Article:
If by now you need a quick pit stop then (surprise, surprise) we found a nice café just round the corner. J + A café is a lovely spot, located in a former diamond cutting factory with a pretty courtyard and what must be very atmospheric lights in the evening. It is an Irish establishment so lots of traditional soda bread and home baked cakes plus big pots of Barry’s tea. Their chocolate brownie was one of the best! They also do a good lunch menu with pies, soups and some great salads. The staff seemed a little disinterested so maybe plan for that.

J+A Cafe
Local History

Heading north towards Exmouth Market there is The House of Detention. It was a prison built in the 1800s and now mostly demolished, but its catacombs remain and are often used for filming the likes of Sherlock. Sadly it is now rarely open to the public but is on occasions like CDW, hence why we got to enjoy the damp underground vaults on a hot sunny day. A peculiar place to wander round looking at taps and cushions. It can also be booked out I believe.

Marby & Elm

Our next destination was Marby & Elm, a pretty shop on Exmouth Market which makes its own products mostly centred around letterpress design. They even have presses there in the shop making you appreciate that they do make their own stationery. Letterpress means lots of cards and notebooks with slogans and pencils, stickers and their own range of scented inks. The liquorice black ink smells amazing. They have also themed their inks around London colours – think Blackfriars for black, Clerkenwell for green, Leather Lane for brown.

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Local interest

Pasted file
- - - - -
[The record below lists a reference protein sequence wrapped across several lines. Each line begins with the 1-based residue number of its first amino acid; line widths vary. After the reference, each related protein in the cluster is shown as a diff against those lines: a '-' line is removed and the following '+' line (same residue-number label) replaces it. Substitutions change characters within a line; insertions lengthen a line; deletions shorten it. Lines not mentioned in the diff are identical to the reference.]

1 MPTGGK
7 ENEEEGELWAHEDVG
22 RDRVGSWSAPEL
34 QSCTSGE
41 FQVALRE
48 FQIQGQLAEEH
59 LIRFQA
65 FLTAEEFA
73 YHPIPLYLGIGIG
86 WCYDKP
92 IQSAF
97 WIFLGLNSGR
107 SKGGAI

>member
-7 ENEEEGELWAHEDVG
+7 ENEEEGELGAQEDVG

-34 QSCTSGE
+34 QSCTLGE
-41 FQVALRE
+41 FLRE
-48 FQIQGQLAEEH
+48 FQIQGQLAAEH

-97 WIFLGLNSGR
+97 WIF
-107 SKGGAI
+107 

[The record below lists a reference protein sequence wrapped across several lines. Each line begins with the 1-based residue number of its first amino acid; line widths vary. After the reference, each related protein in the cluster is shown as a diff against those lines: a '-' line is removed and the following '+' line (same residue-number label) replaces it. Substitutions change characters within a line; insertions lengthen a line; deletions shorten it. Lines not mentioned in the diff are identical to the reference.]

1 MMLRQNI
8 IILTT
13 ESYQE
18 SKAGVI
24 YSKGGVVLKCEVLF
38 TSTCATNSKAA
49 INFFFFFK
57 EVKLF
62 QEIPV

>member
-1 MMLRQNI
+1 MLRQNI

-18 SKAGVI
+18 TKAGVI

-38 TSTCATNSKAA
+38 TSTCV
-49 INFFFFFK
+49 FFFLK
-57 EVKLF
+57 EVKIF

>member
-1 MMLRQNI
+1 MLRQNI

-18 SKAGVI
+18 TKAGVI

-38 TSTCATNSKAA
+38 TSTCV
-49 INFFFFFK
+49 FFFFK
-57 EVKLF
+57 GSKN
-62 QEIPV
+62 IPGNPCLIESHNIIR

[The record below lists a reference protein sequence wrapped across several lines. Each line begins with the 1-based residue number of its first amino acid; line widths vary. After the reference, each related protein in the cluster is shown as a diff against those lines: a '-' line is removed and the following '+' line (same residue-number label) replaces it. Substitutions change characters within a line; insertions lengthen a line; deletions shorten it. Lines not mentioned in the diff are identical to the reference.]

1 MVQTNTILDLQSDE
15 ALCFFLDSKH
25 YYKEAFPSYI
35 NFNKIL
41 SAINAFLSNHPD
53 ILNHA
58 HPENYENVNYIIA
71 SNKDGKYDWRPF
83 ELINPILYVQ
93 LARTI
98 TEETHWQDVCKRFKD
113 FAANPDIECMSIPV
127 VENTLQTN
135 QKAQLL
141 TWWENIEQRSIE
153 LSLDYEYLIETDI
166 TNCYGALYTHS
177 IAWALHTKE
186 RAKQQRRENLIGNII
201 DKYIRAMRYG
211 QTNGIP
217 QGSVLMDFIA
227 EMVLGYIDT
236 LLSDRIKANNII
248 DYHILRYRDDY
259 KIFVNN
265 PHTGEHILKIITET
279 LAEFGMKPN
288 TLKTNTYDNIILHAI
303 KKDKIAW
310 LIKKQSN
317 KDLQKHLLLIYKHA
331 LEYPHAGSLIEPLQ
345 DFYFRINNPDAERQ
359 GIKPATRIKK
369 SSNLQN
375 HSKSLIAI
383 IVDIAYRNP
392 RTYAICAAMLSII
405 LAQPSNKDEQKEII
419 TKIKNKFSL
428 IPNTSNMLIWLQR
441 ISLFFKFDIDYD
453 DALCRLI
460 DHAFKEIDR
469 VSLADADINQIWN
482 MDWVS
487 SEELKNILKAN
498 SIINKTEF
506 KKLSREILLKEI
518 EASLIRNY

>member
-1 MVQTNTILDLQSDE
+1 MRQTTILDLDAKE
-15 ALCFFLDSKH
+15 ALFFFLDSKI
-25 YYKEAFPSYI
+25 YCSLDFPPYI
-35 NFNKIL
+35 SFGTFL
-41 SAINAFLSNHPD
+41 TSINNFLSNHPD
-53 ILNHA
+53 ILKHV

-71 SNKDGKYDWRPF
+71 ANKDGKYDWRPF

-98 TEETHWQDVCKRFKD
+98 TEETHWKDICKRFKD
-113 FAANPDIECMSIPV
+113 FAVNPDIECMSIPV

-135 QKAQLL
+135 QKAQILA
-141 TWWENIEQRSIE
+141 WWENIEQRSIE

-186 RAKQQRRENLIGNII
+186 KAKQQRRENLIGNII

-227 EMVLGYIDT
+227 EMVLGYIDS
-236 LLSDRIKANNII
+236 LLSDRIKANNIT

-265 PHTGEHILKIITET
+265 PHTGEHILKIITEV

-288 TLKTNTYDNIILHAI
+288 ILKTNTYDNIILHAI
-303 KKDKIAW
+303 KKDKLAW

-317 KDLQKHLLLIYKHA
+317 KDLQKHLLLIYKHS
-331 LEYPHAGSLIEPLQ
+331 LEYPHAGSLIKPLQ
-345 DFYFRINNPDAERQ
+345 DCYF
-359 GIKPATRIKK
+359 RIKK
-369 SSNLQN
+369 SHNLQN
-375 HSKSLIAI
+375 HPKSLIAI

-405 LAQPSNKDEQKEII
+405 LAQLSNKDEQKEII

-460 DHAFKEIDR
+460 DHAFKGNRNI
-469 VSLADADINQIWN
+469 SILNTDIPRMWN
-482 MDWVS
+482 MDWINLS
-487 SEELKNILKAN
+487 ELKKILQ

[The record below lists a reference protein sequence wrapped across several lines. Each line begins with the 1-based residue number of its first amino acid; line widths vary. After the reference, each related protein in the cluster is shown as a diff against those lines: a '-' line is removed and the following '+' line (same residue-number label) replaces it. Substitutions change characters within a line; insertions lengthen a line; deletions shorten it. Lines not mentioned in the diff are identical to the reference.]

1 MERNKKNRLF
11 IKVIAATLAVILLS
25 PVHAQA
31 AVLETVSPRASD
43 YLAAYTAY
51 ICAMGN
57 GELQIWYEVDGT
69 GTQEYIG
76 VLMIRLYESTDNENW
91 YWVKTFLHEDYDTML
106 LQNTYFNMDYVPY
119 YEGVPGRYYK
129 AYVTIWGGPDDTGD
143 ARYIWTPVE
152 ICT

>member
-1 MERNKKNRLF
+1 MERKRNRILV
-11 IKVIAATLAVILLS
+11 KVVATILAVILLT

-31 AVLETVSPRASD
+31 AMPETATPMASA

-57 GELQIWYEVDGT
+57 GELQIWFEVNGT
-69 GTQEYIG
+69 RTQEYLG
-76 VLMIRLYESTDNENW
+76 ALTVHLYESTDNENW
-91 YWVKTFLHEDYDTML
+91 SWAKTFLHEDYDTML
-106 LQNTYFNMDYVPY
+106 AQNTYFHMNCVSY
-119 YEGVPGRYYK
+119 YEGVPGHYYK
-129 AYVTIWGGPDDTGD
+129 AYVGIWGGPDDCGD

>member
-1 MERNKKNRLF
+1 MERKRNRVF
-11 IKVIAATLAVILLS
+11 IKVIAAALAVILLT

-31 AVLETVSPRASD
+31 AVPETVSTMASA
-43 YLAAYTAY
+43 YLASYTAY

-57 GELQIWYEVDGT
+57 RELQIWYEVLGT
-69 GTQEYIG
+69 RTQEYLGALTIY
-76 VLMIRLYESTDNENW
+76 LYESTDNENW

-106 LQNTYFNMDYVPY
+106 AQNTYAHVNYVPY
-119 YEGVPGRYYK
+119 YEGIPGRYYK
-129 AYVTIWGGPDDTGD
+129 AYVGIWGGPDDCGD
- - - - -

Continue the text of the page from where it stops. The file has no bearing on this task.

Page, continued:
Exmouth Market is something of a hot spot for unusual food and shops, and a nice place to take a break if you need one. For lunch there is no end of options here, from street stalls to places like Moro. It’s hard to believe that such a central spot was until fairly recently quite a rundown place. It is now a pedestrianised and fully gentrified place, but in a nice way.

The Postal Musuem

Depending on your time and interest levels you could take an easy detour here and visit The Postal Museum, just round the corner from Exmouth Market. Here you will be able to ride on the Mail Train, part of the now redundant mail train system under London. For more on that and booking tickets click here.

Georgian terraced houses on Amwell Street
Georgian terraced houses on Amwell Street

After Exmouth Market the points of interest start to thin out, but there are still two stationery crackers to go. The walk also works its way through some stunningly beautifully residential streets packed full of perfect Georgian terraced houses, including the wonderful Myddleton Square.

Quill London

Quill London shop on Georgian terraced houses on Amwell Street

The next stationery shop up is Quill London, very well established in calligraphy circles running regular workshops and selling all the equipment needed to take up the hobby. This smart and minimalist shop was founded by celebrated calligraphy artist and author Lucy Edmonds and it is the perfect place to pick up beautiful notecards and correspondence cards, and other little accessories to go with them, as well as a great source of pens for calligraphy and just as a source of inspiration.